Choosing the Right Time of Year
Selecting the optimal time for your FKT attempt involves evaluating changing trail conditions and the popularity of the route throughout the year. Understand the seasonal variations, considering their impact on the terrain and overall trail accessibility. Wet seasons can wash away trails, but more importantly can make water crossing physically impossible. Equally, dry spells may lead to a loss of any water for drinking or make muddy trails hard-packed.
On the day check the weather forecast. Don’t just trust a single source, with multiple weather stations and different analytic tools there’s often great variation. Pack according to the expected conditions, preparing for wet weather with waterproof gear and ensuring sun protection with sunscreen and extra water for sunnier stretches. Or potentially, postpone your attempt for more favourable conditions. As a rule of thumb, pack for the most pessimistic weather forecast and hope for the most optimistic!
If a winter FKT is on the horizon, be prepared for specific challenges such as snow-covered trails and colder temperatures. Ensure you have the appropriate gear and plan your route to navigate winter conditions successfully. The Winter FKT is a whole different ball game but something that may appeal to the seasoned adventurer.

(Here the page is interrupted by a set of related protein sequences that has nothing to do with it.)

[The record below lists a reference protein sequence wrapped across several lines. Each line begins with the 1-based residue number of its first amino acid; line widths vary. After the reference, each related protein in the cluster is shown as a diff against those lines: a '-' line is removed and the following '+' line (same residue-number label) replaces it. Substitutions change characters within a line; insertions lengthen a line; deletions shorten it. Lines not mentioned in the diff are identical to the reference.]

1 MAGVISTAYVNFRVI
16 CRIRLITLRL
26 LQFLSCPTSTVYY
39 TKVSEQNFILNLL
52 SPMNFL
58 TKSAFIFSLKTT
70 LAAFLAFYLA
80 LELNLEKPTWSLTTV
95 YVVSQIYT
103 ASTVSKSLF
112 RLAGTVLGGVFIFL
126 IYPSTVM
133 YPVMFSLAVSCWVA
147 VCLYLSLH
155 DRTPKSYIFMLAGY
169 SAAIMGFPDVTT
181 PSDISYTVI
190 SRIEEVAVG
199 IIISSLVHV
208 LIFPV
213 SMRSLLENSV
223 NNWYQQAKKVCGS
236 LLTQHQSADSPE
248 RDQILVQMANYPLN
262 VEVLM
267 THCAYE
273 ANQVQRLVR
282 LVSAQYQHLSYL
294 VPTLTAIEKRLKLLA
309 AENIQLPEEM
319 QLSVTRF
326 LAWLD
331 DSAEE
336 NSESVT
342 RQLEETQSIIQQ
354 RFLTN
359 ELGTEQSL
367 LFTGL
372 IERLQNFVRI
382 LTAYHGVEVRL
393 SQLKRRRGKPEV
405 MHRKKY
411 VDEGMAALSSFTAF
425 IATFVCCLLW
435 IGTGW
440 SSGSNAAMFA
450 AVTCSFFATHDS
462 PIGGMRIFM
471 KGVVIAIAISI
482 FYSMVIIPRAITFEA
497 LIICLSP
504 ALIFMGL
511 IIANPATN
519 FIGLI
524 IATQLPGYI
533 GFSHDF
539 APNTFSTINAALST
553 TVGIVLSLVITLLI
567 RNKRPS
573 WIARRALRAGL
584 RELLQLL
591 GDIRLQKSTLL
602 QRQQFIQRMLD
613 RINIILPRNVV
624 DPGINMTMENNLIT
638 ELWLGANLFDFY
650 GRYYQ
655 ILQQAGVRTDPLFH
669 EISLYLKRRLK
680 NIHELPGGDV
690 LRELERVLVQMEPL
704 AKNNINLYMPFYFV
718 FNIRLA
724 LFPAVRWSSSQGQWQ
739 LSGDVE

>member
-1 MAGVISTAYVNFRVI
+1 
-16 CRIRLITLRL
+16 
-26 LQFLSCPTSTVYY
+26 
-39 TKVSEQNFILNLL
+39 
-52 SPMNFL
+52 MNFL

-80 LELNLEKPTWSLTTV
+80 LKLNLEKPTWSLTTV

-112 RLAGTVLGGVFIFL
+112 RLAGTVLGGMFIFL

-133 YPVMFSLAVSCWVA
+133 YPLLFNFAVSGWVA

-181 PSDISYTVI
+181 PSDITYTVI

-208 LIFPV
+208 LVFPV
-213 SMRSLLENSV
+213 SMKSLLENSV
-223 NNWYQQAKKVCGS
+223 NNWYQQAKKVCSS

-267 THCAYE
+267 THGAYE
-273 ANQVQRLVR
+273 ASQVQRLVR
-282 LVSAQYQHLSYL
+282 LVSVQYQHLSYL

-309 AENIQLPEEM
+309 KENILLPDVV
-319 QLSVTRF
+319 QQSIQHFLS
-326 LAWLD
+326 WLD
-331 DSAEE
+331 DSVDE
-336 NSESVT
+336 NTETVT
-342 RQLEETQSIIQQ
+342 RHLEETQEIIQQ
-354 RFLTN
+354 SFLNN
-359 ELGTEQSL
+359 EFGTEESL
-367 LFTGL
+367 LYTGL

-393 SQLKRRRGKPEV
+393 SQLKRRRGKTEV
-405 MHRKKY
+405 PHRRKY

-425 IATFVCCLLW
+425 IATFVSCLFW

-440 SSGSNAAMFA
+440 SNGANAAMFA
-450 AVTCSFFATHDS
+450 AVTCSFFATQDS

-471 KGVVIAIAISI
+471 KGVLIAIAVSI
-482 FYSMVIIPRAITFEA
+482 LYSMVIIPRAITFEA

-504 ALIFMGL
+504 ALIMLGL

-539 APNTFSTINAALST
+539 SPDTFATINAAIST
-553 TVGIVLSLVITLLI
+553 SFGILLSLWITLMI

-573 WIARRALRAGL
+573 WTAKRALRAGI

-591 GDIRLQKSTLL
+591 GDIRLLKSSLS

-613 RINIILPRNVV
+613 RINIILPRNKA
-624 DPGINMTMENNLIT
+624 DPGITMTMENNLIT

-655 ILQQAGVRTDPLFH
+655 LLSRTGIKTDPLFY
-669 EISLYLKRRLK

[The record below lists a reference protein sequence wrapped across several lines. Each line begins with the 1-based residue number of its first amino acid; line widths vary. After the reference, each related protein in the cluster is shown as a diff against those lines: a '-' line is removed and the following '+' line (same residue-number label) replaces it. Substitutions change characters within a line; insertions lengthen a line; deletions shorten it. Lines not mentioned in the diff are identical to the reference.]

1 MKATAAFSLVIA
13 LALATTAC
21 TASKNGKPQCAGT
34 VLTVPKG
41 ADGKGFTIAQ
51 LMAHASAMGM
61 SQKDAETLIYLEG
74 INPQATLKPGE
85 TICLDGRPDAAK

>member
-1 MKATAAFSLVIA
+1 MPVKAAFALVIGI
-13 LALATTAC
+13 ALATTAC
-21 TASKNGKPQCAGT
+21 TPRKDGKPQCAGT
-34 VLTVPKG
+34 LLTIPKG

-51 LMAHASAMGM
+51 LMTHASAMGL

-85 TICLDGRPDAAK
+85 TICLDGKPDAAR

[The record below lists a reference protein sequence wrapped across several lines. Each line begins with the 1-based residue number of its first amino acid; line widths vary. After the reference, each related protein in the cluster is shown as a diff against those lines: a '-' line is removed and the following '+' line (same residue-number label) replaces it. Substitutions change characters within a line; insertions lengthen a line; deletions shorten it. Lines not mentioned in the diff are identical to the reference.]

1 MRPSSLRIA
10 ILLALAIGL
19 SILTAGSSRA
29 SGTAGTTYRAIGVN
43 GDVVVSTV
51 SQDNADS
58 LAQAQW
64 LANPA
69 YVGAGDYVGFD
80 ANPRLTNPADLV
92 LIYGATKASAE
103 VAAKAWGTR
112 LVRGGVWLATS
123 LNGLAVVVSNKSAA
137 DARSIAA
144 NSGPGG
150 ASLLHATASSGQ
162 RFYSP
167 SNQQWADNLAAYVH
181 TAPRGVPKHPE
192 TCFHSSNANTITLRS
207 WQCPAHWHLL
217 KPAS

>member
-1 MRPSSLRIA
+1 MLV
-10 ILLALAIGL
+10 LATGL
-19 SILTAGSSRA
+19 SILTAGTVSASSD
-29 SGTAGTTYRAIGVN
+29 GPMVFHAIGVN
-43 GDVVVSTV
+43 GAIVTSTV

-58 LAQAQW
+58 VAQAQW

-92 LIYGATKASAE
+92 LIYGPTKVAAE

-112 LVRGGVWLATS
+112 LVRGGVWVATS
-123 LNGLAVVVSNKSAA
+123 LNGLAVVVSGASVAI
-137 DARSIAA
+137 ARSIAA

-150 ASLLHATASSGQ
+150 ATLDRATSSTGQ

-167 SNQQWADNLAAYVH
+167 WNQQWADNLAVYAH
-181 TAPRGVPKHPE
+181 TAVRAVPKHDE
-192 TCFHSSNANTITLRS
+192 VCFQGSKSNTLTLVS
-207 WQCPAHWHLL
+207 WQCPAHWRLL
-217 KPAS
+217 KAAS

Using Your Route Plan on Your FKT Attempt
Now that you've decided to head out on your FKT, make sure the route is downloaded to your cycling computer, ensuring the basemaps, with contours, are also pre-loaded onto your device. Some riders may even carry a spare GPS device, without the route there is no way to continue! We’d also recommend a paper map if you’re heading out to extremely remote areas with a compass, and know how to use them in an emergency. You should also have a physical checklist of POIs, climbs and important turning points on a piece of paper as a last resort.
Additionally, have the Ride With GPS app on your smartphone with the route downloaded (do this at home before you leave). This allows you to check POIs, track progress, and even anticipate upcoming climbs or changes in terrain while you're out on the trail. Having your route plan easily accessible ensures you stay on track and adapt to the dynamic conditions of your FKT attempt.
Planning and executing a Fastest Known Time cycling attempt requires a holistic approach. Ride With GPS is a valuable tool throughout the process, helping you navigate the route planning and terrain analysis. By combining data from Ride With GPS, online trail information and stories from the road, you'll be well-prepared for the challenges of your FKT journey. Good luck with your adventure!